Faster Paths is a new model of treatment that rapidly links patients to an integrated system of addiction health care. It is funded by a four-year, $2.9 million grant from the Department of Public Health. The program is designed to streamline services and combat existing gaps in care that can delay treatment and undercut its effectiveness. Faster Paths patients receive comprehensive medical assessments and referrals to addiction treatment and primary care, as well as opioid overdose education, rescue kits that include the opioid antidote naloxone, and other support services. Patients can participate in Faster Paths’ dedicated medication-based treatment outpatient program before enrolling in maintenance programs at their local community health centers or at BMC.
“We have learned from experience that one of the biggest barriers to effectiveness in treatment for substance use disorder is timeliness,” said Edward Bernstein, MD, an emergency medicine physician at BMC who serves as the program director for Faster Paths. “This grant will help us create a more comprehensive system of care that will allow patients to access the services they need, when and where they need them.”
The GE Foundation’s nearly $700,000 grant will allow BMC to expand its Office Based Addiction Treatment (OBAT) program—in which nurses evaluate, monitor and treat patients fighting addiction in a primary care setting—to more than 30 community health centers. BMC’s OBAT program, a national model, has been widely recognized for expanding access to treatment while reducing the social stigma of addiction by treating it similarly to other chronic medical conditions. It is one of the largest hospital-based opioid treatment programs in New England and currently serves more than 600 patients.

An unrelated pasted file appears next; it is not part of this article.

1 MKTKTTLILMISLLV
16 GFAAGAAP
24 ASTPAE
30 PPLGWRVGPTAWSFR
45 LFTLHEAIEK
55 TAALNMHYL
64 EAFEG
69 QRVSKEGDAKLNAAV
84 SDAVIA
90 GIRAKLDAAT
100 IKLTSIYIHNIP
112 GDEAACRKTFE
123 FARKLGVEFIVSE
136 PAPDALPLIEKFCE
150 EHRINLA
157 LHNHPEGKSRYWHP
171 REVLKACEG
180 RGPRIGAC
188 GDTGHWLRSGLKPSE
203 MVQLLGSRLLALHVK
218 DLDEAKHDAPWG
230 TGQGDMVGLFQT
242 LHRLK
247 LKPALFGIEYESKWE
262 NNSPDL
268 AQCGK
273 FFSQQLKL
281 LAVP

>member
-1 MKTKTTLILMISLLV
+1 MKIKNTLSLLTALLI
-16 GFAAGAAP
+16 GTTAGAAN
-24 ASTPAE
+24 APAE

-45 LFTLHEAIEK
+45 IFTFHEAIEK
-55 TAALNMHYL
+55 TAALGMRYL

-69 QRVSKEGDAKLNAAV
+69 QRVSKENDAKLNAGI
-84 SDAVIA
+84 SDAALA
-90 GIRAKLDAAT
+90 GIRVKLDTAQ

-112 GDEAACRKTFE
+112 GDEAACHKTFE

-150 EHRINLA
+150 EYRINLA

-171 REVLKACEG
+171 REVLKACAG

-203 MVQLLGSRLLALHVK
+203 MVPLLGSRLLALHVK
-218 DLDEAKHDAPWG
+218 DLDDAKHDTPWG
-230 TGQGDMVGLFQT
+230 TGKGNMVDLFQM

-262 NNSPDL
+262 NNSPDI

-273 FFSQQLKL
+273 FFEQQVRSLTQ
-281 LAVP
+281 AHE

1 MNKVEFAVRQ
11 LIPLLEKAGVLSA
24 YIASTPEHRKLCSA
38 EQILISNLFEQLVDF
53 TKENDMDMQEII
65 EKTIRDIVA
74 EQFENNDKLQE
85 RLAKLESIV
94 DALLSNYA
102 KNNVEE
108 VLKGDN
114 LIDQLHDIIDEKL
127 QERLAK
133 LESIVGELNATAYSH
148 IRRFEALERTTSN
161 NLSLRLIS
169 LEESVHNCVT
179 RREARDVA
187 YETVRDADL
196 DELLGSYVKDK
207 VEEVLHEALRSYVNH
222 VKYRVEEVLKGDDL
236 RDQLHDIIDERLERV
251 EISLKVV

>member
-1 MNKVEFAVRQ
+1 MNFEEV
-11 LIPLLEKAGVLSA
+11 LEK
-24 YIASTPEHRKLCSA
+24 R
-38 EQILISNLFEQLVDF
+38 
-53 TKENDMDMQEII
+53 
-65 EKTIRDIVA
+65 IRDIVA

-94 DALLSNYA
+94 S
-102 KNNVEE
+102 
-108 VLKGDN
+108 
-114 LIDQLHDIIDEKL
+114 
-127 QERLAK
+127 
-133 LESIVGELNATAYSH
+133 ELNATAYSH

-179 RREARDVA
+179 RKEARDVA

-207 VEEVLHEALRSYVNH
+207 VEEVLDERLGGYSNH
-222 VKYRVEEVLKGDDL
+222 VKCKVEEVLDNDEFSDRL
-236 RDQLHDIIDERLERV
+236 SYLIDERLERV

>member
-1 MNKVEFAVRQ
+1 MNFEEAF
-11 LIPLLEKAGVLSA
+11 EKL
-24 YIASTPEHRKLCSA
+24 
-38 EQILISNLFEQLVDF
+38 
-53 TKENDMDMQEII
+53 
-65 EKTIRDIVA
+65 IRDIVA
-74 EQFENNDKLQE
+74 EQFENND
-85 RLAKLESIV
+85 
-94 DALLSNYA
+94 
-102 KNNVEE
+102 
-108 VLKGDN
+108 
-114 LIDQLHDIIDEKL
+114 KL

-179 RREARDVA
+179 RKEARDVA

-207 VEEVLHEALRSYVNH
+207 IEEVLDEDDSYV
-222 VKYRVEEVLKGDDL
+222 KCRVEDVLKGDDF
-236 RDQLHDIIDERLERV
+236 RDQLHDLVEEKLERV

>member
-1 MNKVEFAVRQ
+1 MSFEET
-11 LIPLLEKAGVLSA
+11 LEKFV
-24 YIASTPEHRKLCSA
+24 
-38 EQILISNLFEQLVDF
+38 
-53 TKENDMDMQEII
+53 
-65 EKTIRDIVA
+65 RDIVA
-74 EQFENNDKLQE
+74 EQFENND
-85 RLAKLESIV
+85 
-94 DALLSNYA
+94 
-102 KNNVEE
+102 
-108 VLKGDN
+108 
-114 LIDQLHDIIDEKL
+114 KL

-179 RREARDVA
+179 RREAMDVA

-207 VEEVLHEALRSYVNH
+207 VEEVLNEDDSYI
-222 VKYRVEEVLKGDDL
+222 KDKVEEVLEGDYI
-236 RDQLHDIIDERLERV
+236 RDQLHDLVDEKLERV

“We are extremely grateful for the GE Foundation’s support of OBAT and its expansion to local community health centers,” said Colleen Labelle, MSN, RN, director of BMC’s OBAT program. “Health care providers are on the front lines of the opioid epidemic, and with the help of this grant, we will be able to train everyone—from the person who picks up the phone to the physician—on how to effectively help people struggling with substance addiction get into treatment.”
The foods we eat have a significant impact on our health, which is the basic tenant behind The Teaching Kitchen. The Teaching Kitchen has become a widely recognized resource for teaching healthy cooking to BMC patients. Now, as part of BMC’s clinical campus redesign, The Teaching Kitchen has moved to a bigger space in the new Yawkey building cafeteria to cater to a larger number of patients, visitors and staff.
Patients will have access five days a week to cooking classes that target specific diagnoses and conditions including diabetes, cardiac health, cancer care, and weight management. Classes for children and teens have also been added to teach patients in BMC’s pediatric cardiology and weight management programs the importance of good nutrition.
“Exposure is one of the biggest benefits of the new kitchen,” said Tracey Burg, RD, head chef of The Teaching Kitchen. “We’re now in a space that is inviting and extremely visible on campus. We’ve also listened to our patients’ feedback and tailored our programming to reflect their needs, as well as added some fun elements for our staff.”
In addition to patient classes, Burg has incorporated staff wellness sessions that include team building exercises, cooking instruction, and competitions. The Teaching Kitchen is also working to partner with local chefs to teach guest classes.